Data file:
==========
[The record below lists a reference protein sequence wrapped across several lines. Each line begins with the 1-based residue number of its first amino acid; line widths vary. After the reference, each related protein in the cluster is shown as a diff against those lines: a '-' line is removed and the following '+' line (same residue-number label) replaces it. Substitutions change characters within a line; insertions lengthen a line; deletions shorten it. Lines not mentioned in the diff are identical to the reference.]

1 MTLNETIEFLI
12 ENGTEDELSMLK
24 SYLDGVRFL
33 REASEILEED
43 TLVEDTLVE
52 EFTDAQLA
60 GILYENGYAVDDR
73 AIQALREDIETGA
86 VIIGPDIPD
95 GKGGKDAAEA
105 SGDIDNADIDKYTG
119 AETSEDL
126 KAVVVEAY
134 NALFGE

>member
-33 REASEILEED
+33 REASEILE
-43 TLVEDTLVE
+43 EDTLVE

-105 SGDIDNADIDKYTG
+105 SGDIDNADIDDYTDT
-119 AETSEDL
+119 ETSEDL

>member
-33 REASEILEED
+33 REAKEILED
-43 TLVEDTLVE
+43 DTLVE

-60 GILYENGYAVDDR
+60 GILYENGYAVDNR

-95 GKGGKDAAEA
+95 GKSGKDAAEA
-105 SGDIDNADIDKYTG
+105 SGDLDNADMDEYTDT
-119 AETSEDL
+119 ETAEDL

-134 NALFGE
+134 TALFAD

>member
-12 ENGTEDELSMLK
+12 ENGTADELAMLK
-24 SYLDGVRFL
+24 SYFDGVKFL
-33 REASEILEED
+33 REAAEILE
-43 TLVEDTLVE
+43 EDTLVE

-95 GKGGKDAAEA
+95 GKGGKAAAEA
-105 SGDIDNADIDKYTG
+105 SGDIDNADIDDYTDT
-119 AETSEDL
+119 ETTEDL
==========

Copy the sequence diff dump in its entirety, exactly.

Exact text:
[The record below lists a reference protein sequence wrapped across several lines. Each line begins with the 1-based residue number of its first amino acid; line widths vary. After the reference, each related protein in the cluster is shown as a diff against those lines: a '-' line is removed and the following '+' line (same residue-number label) replaces it. Substitutions change characters within a line; insertions lengthen a line; deletions shorten it. Lines not mentioned in the diff are identical to the reference.]

1 MTLNETIEFLI
12 ENGTEDELSMLK
24 SYLDGVRFL
33 REASEILEED
43 TLVEDTLVE
52 EFTDAQLA
60 GILYENGYAVDDR
73 AIQALREDIETGA
86 VIIGPDIPD
95 GKGGKDAAEA
105 SGDIDNADIDKYTG
119 AETSEDL
126 KAVVVEAY
134 NALFGE

>member
-33 REASEILEED
+33 REASEILE
-43 TLVEDTLVE
+43 EDTLVE

-105 SGDIDNADIDKYTG
+105 SGDIDNADIDDYTDT
-119 AETSEDL
+119 ETSEDL

>member
-33 REASEILEED
+33 REAKEILED
-43 TLVEDTLVE
+43 DTLVE

-60 GILYENGYAVDDR
+60 GILYENGYAVDNR

-95 GKGGKDAAEA
+95 GKSGKDAAEA
-105 SGDIDNADIDKYTG
+105 SGDLDNADMDEYTDT
-119 AETSEDL
+119 ETAEDL

-134 NALFGE
+134 TALFAD

>member
-12 ENGTEDELSMLK
+12 ENGTADELAMLK
-24 SYLDGVRFL
+24 SYFDGVKFL
-33 REASEILEED
+33 REAAEILE
-43 TLVEDTLVE
+43 EDTLVE

-95 GKGGKDAAEA
+95 GKGGKAAAEA
-105 SGDIDNADIDKYTG
+105 SGDIDNADIDDYTDT
-119 AETSEDL
+119 ETTEDL